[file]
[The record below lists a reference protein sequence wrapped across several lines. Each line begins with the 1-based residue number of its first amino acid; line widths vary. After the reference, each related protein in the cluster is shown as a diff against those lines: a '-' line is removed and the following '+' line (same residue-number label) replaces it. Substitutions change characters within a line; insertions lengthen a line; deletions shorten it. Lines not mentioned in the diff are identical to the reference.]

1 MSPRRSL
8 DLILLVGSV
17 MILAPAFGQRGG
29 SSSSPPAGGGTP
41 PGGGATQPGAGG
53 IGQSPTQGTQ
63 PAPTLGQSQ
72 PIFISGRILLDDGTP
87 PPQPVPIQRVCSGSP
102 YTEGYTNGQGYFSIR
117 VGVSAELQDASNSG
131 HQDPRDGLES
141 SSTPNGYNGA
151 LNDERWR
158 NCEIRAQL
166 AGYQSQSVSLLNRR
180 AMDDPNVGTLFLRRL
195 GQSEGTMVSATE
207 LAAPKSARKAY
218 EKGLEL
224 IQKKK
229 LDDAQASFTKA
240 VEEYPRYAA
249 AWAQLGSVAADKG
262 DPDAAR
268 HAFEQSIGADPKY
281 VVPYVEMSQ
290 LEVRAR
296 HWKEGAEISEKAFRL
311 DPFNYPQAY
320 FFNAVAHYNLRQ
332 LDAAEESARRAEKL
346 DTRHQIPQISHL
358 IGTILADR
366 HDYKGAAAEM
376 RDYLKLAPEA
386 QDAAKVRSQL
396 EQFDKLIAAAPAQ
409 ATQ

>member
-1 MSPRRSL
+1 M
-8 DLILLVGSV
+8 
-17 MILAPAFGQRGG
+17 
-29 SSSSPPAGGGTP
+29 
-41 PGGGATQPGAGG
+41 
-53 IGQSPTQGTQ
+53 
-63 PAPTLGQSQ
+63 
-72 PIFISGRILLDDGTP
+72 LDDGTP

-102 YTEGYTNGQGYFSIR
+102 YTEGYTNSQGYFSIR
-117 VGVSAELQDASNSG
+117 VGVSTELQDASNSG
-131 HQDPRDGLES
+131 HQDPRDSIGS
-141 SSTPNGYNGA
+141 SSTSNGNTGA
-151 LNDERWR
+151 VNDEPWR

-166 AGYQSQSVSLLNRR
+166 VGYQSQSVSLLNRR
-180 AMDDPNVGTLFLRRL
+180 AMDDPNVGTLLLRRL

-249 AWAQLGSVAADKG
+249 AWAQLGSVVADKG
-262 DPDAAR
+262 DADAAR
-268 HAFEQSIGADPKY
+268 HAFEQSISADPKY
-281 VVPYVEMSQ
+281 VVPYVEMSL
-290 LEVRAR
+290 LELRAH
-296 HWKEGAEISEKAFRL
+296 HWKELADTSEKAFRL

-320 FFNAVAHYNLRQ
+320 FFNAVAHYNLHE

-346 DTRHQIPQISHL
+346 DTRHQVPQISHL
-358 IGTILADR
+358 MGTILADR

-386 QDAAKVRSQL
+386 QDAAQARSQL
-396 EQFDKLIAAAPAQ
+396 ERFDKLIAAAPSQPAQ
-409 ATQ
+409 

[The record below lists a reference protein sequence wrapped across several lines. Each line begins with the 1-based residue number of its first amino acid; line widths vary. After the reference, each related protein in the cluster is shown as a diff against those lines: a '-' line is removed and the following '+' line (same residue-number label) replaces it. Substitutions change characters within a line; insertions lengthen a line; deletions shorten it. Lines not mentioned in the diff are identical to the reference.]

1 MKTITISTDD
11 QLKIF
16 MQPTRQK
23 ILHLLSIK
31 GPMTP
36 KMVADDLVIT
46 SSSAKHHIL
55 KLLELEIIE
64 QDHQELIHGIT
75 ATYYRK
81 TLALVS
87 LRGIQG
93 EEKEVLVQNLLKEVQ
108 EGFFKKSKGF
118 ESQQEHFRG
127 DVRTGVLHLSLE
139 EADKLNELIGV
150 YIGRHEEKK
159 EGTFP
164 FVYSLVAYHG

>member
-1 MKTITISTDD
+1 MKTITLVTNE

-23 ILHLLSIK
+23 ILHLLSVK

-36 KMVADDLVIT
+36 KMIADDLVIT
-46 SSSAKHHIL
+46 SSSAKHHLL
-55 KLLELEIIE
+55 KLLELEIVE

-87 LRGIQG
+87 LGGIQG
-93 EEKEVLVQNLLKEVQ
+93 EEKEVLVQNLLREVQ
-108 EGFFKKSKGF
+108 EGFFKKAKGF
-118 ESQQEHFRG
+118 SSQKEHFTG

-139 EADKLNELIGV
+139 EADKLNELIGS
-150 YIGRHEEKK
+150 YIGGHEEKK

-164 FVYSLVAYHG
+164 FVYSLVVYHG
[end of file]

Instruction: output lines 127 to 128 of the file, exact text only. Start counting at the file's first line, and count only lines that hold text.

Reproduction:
+55 KLLELEIVE

-87 LRGIQG